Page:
Poor York! the harmless tool of others' hate,
TO ABUSE, MISUSE.
Abuse, in Latin abusus, participle of abutor, compounded of ab from and utor to use, signifies to use away or wear away with using; in distinction from misuse, which signifies to use amiss. Every thing is abused which receives any sort of injury; it is misused, if not used at all, or turned to a wrong
Young people are too prone to abuse books for want of setting a proper value on their contents; I know no evil so great as the abuse of the understanding, and yet there is no one vice more common.' STEELE. People misuse books when they read for amusement only instead of improvement;
You misuse the reverence of your place, As a false favourite doth his princes name In deeds dishon'rable. SHAKSPEARE.
Money is abused when it is clipped, or its value any way lessened; it is misused when it is spent in excess and debauchery.
Treatment implies the act of treating, and usage that of using: treatment may be partial or temporary; but usage is properly employed for that which is permanent or continued: a passer-by may meet with illtreatment; but children and domestics are liable to meet with ill-usage. All persons may meet with treatment from others with whom they casually come in connexion; By promises of more indulgent treatment, if they would unite with him (Cortez) against their oppressors, he prevailed on the people to supply the Spanish camp with provisions.' ROBERTSON. Usage is applied more properly to those who are more or less in the power of others: children may receive good or ill usage from those who have the charge of them, servants from their masters, or wives from their husbands; If we look further into the world, 6 we shall find this usage (of our Saviour from his own) not so very strange; for kindred is not friendship.' SOUTH.
TO PROVIDE, PROCURE, FURNISH, SUPPLY.
Provide, in Latin provideo, signifies literally to see before, but figuratively to get in readiness for some future purpose; procure, v. To get; furnish, in French fournir, may possibly be connected with the Latin ferro to bring; supply, in French suppleer, Latin suppleo, from sub and pleo, signifies to fill up a deficiency, or make up what is wanting.
Provide and procure are both actions that have a special reference to the future; furnish and supply are employed for that which is of immediate concern: one provides a dinner in the contemplation that some persons are coming to partake of it; one procures help in the contemplation that it may be wanted; one furnishes a room, as we find it necessary for the present purpose; one supplies a family with any article of domestic use. Calculation is necessary in providing; one does not wish to provide too much or too little; 'A rude hand may build walls, form roofs, and lay floors, and provide all that warmth and security require.' JOHNSON. Labor and management are requisite in procuring; when the thing is not always at hand, or not easily come at, one must exercise one's strength or ingenuity to procure it; Such dress as may enable the body to endure the different seasons, the most unenlightened nations have been able to procure.' JOHNSON. Judgement is requisite in furnishing; what one furnishes ought to be selected with due regard to the circumstances of the individual who furnishes, or for whom it is furnished; Auria having driven the Turks from Corone, both by sea and land, furnished the city with corn, wine, victual, and powder.' KNOLLES. Care and attention are wanted in supplying; we must be careful to know what a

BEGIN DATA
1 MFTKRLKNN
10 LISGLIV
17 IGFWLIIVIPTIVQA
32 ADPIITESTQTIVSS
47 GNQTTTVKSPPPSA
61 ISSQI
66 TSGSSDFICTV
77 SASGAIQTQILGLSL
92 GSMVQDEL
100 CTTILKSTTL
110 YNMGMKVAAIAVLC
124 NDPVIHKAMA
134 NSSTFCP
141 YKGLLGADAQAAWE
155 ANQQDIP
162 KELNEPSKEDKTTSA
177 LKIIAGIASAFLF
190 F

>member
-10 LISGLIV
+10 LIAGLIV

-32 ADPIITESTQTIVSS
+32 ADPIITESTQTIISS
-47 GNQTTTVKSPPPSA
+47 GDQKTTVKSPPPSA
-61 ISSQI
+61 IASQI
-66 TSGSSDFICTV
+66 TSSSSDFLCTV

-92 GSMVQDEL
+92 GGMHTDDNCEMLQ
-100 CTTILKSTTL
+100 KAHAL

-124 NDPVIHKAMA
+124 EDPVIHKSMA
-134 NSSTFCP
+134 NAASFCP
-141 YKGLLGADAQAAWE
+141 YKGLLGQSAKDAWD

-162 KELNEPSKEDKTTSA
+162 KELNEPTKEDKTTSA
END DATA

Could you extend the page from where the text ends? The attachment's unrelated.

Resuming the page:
person really wants, in order to supply him to his satisfaction;
Although I neither lend nor borrow,
Yet, to supply the ripe wants of my friend, I'll break a custom. SHAKSPEARE.
One provides against all contingencies; one procures all necessaries; one furnishes all comforts; one supplies all deficiencies. Provide and procure are the acts of persons only; furnish and supply are the acts of unconscious agents. A person's garden and orchard may be said to furnish him with delicacies; the earth supplies us with food. supplies us with food. So in the improper application: the daily occurrences of a great city furnish materials for a newspaper; a newspaper to an Englishman, supplies almost every other want; 'Your ideas are new, and borrowed from a mountainous country, the only one that can furnish truly picturesque scenery. GRAY.